Investors pile into property as turnover in build-to-rent sector reaches €2.54bn

Turnover more than doubled last year, with Dublin accounting for 90% of sales

Demand for the build-to-rent product remains “robust”. Photograph: iStock

Demand for the build-to-rent product remains “robust”. Photograph: iStock

 

Turnover in the build-to-rent sector more than doubled last year to €2.54 billion as institutional investors piled in to the Dublin market in particular.

According to commercial property agent Cushman and Wakefield, turnover in 2019 more than doubled compared to the previous year, reaching a record high of €2.54 billion across 51 deals in the part of the market also known as the private residential sector (PRS).

In the past 12 months forward commitments accounted for about €1.3 billion, or 51 per cent, of activity, up from €531 million the previous year. Those sales comprised 2,850 homes, while the total number of units transacted last year is estimated to be in excess of 6,500.

Geographically, development has been focused in Dublin, with about 90 per cent of the spend last year taking place in the capital.

Outside of Dublin there was development in the commuter belt as well as in Cork, something which highlights the limited viability of the sector outside of large urban centres, said Cushman and Wakefield.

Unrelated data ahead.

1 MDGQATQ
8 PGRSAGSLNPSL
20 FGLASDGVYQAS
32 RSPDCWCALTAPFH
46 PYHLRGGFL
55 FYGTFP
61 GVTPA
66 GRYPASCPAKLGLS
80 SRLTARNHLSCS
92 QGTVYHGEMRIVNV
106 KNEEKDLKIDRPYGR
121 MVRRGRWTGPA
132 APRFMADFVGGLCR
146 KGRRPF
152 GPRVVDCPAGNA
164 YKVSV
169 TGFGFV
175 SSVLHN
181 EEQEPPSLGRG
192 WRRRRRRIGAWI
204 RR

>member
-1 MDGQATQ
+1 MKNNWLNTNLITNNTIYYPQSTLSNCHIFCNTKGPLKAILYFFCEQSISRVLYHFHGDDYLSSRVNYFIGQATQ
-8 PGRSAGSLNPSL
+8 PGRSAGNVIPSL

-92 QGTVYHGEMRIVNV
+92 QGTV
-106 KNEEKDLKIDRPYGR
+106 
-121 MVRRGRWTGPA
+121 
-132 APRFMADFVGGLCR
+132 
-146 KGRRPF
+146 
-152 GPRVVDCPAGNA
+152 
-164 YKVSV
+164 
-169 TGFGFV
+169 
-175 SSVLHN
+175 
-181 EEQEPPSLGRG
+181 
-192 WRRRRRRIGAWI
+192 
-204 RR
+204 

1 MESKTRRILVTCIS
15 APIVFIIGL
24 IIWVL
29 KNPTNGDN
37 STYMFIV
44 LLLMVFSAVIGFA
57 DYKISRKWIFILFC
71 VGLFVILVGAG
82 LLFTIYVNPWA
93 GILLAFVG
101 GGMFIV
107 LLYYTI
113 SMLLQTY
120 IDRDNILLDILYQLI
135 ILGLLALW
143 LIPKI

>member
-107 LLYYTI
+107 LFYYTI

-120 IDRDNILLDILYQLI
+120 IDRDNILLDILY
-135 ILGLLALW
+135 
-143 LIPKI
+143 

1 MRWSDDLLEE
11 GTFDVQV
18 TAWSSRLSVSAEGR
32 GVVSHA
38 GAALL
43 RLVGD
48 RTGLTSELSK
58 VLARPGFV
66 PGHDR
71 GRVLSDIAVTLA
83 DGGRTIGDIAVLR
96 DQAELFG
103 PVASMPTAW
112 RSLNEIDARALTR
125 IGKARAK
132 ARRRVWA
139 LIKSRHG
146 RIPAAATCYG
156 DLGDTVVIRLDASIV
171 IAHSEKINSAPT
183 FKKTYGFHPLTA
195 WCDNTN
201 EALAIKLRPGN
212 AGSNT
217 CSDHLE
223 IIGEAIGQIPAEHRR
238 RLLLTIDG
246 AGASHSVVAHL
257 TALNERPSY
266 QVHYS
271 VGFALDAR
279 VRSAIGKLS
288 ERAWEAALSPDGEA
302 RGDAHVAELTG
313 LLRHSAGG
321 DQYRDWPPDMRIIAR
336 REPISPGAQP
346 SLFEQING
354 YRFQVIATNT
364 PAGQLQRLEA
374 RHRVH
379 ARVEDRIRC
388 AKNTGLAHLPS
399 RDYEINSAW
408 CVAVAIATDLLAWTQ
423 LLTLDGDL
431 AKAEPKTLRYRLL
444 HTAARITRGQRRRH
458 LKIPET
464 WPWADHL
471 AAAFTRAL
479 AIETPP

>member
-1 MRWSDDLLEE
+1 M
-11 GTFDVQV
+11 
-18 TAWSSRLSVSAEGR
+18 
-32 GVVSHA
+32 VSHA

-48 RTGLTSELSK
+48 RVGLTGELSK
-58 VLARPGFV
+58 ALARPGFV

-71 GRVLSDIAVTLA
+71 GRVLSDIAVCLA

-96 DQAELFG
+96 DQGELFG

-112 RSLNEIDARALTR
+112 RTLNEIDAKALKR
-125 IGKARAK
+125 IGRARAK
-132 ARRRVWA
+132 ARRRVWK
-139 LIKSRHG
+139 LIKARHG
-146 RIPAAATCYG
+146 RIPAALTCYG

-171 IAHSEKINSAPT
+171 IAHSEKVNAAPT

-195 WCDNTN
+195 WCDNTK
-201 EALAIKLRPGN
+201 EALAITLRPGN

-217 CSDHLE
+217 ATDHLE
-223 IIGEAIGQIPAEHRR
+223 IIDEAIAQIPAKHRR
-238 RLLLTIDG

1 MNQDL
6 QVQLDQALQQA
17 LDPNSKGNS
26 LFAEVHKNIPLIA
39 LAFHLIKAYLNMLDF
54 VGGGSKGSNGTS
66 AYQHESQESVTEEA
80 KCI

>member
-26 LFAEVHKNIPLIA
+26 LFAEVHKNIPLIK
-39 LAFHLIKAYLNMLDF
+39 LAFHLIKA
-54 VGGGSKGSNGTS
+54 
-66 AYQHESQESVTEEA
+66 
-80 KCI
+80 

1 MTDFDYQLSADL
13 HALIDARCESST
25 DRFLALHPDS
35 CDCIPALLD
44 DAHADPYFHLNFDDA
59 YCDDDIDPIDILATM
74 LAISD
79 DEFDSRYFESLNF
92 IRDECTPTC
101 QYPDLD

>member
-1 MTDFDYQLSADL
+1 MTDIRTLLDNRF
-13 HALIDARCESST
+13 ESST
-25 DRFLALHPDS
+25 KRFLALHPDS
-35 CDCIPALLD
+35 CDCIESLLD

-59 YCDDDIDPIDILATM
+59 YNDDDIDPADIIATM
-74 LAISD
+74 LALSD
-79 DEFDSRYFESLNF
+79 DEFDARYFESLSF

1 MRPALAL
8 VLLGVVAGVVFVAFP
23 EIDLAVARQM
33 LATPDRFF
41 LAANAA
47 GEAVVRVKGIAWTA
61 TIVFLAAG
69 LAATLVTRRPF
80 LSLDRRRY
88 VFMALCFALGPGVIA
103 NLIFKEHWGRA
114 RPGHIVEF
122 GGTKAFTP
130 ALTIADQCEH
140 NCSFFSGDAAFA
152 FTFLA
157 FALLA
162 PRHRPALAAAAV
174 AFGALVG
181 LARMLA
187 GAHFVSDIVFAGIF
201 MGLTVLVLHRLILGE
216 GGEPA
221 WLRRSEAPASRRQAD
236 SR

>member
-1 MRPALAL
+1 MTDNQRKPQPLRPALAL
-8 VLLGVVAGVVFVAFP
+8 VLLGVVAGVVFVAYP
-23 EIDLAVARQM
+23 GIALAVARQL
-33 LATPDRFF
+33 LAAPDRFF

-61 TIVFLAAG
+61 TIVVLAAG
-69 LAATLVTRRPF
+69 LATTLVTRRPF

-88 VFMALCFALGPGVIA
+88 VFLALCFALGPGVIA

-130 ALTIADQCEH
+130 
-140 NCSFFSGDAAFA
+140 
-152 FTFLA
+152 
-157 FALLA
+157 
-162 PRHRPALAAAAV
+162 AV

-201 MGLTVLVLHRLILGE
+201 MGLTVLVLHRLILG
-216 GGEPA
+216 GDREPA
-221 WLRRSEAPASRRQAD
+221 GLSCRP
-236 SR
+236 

The average deal size last year was almost €50 million, up 23 per cent on the previous year, while eight transactions were for in excess of €100 million.

The largest single deal that sold for €285 million last year was Project XVI, a portfolio comprising 815 properties acquired by Ires Reit.

Other notable transactions included the acquisition of Project Vert by Irish investor Avestus Capital Partners for €216.1 million, and the sale of Dublin Landings by Sean Mulryan’s Ballymore to US property giant Greystar for €175.5 million. Mismatch

Demand for the build-to-rent product remained “robust” as a result of a supply and demand mismatch in the residential sector, said Patrick Hogan, head of PRS at Cushman and Wakefield.

“However, market confidence and growth are reliant on political stability and confirmation around any potential policy changes. Investors need certainty, and quickly,” Mr Hogan added.

While that certainty isn’t forthcoming, and therefore the future direction of rents remains unclear, Cushman expects rental inflation to slow further in the short term. It said that anecdotal evidence suggested a decline on asking levels at the upper end of the market.

Nevertheless, the build-to-rent sector is expected to mature in 2020, with new entrants expected in the market. “However, political and policy certainty is needed to avoid impacting existing and potential investors’ confidence,” Cushman and Wakefield said.